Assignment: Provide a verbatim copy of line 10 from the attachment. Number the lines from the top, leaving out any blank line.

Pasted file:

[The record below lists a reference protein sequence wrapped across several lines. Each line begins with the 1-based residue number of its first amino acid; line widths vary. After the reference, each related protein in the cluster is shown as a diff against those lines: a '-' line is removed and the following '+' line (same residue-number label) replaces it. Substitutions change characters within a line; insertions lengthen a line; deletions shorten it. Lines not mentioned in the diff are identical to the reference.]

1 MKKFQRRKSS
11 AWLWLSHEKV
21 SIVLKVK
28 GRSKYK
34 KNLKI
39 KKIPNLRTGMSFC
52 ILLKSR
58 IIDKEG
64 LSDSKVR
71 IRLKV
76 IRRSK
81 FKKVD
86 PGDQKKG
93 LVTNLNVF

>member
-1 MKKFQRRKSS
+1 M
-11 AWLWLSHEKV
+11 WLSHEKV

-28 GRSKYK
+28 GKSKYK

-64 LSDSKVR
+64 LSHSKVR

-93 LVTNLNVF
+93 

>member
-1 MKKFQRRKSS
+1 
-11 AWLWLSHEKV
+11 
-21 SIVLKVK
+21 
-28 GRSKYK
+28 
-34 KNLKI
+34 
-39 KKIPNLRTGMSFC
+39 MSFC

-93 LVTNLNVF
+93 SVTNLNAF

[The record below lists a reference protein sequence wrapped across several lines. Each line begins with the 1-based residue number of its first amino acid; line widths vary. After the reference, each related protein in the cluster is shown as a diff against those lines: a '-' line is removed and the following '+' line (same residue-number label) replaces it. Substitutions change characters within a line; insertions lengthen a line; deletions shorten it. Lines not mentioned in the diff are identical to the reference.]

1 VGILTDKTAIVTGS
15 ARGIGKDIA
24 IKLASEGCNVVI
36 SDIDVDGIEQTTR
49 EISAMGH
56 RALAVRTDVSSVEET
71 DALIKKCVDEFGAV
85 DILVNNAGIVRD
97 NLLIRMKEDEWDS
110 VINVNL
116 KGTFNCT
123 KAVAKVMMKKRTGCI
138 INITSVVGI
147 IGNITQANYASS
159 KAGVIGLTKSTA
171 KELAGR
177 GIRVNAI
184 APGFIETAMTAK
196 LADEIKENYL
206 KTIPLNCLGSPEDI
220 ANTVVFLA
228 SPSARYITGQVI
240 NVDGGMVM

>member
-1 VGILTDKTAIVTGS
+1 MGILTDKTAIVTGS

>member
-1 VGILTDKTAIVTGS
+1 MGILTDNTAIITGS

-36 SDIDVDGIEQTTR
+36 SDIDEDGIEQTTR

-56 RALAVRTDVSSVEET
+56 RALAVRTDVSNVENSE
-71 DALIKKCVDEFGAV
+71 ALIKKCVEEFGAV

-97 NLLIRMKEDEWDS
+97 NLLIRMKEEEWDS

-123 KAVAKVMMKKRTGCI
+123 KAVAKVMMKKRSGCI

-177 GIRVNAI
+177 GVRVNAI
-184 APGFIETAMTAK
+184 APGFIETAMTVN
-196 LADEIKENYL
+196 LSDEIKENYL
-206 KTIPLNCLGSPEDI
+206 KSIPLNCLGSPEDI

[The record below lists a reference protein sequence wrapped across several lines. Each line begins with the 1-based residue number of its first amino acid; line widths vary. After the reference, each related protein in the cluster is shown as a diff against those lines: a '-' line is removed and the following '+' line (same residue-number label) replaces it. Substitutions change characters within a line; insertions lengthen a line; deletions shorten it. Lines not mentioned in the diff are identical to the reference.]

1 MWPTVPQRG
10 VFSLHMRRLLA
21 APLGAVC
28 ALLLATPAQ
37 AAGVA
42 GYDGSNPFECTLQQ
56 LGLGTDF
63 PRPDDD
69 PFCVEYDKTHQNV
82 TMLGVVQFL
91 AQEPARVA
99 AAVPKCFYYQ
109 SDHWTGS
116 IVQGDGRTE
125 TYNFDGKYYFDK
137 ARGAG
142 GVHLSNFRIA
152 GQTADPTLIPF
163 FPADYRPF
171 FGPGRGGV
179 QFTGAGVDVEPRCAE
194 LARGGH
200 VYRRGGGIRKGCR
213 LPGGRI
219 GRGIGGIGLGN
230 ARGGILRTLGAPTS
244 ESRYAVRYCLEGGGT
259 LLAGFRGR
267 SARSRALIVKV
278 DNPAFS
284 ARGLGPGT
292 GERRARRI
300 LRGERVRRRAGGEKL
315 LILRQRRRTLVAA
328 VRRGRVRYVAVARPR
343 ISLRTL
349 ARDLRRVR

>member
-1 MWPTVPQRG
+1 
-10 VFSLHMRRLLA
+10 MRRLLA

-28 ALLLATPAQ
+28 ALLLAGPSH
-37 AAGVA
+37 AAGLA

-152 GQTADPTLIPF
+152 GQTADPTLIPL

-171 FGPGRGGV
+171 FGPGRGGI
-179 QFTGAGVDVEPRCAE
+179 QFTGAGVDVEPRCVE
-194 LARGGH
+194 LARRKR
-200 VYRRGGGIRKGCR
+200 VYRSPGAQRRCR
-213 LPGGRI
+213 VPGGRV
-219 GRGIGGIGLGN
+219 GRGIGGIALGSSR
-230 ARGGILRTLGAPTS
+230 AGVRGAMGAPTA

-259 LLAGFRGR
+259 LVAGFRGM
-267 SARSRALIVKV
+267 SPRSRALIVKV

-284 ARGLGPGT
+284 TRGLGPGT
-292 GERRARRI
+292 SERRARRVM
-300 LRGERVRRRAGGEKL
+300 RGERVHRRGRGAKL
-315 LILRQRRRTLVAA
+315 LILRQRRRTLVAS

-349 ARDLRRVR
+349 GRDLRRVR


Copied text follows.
64 LSDSKVR